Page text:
In the JournalsPerspective

CDC releases updated STD treatment guidelines

The CDC announced today that it has updated national guidelines to inform health care providers on strategies to prevent, diagnose and treat sexually transmitted diseases.

Kimberly A. Workowski, MD, professor of medicine in the division of infectious diseases at Emory University, said updates to the CDC's Sexually Transmitted Diseases Treatment Guidelines are critical as chlamydia and gonorrhea continue to be number one and number two, respectively, in terms of reportable infections, and as syphilis cases continue to rise.

“It’s really exciting to get this information out to providers who will take care of people at risk and those who have sexually transmitted infections,” Workowski told Infectious Disease News. “It’s an evidence-based document ... it’s used as the standard for STD management here in the United States as well as worldwide.”

Major updates — which revise 2010 guidelines — include alternative treatment options to help fight gonorrhea, which has become increasingly drug resistant. Specifically, the combination treatment of oral gemifloxacin 320 mg plus oral azithromycin 2 g, or dual treatment with single doses of intramuscular gentamicin 240 mg plus oral azithromycin 2 g, has been shown to be effective against uncomplicated urogenital gonorrhea, Workowski said, with cure rates reaching 99.5% and 100%, respectively. The updated guidelines suggest these regimens can be used in place of cephalosporin.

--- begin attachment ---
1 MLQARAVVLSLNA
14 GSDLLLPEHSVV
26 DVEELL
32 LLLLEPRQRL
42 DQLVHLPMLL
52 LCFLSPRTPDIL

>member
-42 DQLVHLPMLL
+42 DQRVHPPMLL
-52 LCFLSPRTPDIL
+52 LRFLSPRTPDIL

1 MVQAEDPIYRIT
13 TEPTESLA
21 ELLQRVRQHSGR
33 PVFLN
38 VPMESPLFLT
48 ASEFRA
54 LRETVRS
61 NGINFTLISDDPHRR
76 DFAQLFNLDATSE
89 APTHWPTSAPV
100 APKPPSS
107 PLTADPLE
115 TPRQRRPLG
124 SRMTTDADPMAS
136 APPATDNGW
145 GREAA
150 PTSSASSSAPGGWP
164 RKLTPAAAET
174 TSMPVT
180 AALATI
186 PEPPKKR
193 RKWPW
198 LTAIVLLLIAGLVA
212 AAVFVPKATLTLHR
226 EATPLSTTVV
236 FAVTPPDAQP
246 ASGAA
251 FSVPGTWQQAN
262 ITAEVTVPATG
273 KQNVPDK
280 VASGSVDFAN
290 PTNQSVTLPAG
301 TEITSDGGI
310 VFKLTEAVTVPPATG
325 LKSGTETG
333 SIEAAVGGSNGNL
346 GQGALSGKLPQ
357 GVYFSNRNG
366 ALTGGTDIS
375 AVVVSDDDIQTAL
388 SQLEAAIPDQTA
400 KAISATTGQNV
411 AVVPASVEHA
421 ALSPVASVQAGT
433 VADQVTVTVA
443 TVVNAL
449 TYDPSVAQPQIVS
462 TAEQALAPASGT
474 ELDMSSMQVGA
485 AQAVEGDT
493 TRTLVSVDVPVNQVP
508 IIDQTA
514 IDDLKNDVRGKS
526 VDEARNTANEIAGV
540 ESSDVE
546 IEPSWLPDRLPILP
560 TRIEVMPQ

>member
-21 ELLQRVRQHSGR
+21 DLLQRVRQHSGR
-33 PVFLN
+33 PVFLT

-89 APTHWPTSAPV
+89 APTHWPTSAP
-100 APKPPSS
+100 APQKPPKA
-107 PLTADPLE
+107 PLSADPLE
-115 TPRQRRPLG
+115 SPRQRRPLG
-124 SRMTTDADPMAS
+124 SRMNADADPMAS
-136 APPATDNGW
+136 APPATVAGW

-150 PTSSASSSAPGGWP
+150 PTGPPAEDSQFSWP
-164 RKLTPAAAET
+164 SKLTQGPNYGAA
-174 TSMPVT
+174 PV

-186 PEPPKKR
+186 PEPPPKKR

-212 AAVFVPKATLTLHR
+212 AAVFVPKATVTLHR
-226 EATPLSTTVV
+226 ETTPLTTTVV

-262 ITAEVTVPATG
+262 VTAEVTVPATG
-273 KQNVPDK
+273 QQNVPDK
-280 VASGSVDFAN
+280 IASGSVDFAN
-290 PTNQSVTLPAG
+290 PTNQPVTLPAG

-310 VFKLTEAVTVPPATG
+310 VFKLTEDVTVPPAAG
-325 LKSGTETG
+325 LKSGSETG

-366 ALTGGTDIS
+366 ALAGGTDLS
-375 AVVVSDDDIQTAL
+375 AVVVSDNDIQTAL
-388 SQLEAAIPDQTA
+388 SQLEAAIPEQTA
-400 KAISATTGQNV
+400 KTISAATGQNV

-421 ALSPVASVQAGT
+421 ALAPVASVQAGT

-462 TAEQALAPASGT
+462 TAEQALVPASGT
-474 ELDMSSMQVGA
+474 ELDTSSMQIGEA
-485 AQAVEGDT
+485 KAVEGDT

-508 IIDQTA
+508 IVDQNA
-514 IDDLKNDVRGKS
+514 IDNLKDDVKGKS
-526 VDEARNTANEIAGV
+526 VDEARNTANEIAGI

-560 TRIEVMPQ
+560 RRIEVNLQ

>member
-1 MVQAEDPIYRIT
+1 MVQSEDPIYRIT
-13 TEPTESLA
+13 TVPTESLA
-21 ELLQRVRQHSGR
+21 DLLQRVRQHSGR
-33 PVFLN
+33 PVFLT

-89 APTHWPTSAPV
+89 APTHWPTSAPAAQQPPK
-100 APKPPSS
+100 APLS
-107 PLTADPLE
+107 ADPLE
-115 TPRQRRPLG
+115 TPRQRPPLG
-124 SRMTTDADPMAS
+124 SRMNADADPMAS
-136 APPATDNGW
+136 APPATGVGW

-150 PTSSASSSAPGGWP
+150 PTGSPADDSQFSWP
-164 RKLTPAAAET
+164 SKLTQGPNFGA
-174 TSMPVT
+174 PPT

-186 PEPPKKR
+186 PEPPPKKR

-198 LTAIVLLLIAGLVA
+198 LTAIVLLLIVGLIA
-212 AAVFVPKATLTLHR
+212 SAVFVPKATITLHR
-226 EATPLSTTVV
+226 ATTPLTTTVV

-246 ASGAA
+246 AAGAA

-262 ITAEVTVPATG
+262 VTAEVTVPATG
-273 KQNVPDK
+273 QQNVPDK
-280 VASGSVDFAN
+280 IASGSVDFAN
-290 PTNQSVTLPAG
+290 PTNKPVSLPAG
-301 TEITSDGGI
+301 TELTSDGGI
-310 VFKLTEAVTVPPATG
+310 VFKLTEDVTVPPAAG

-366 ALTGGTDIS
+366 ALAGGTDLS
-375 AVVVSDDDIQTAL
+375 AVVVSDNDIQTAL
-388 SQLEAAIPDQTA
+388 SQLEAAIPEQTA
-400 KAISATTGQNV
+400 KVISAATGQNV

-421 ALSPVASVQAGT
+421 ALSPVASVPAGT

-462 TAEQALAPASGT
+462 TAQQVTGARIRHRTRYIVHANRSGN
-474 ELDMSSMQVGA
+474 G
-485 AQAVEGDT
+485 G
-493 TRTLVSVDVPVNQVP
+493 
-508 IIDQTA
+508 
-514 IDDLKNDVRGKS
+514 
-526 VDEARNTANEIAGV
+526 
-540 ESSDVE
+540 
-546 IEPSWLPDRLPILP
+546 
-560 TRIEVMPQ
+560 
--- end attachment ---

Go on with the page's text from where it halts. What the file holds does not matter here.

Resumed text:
“[Gonorrhea] is very savvy at developing resistance to antibiotics,” Workowski said. “It’s a really important addition to this version of the guidelines ... especially in people who have allergies to the only known remaining antimicrobial, which is cephalosporin.”

The updated CDC guidelines also address expedited partner therapy (EPT) in the treatment of gonorrhea and chlamydia. Workowski said EPT is important with regard to gonorrhea and chlamydia because it enables people to get treated who either cannot access a physician or refuse to do so.

“That method has really been shown to be effective at reducing reinfection rates among women,” she said. “The proviso is that state laws vary, so providers really need to check whether their states will allow them to do EPT.”

STDs cause approximately 20 million infections a year in the United States, half of which occur in those aged under 24 years, Workowski said, noting that they can be of special concern for women due to potential reproductive health issues. WHO estimates there are anywhere from 350 to 400 million infections annually. – by David Jwanier

Disclosure: The researchers report no relevant financial disclosures.

The CDC announced today that it has updated national guidelines to inform health care providers on strategies to prevent, diagnose and treat sexually transmitted diseases.

Kimberly A. Workowski, MD, professor of medicine in the division of infectious diseases at Emory University, said updates to the CDC's Sexually Transmitted Diseases Treatment Guidelines are critical as chlamydia and gonorrhea continue to be number one and number two, respectively, in terms of reportable infections, and as syphilis cases continue to rise.

“It’s really exciting to get this information out to providers who will take care of people at risk and those who have sexually transmitted infections,” Workowski told Infectious Disease News. “It’s an evidence-based document ... it’s used as the standard for STD management here in the United States as well as worldwide.”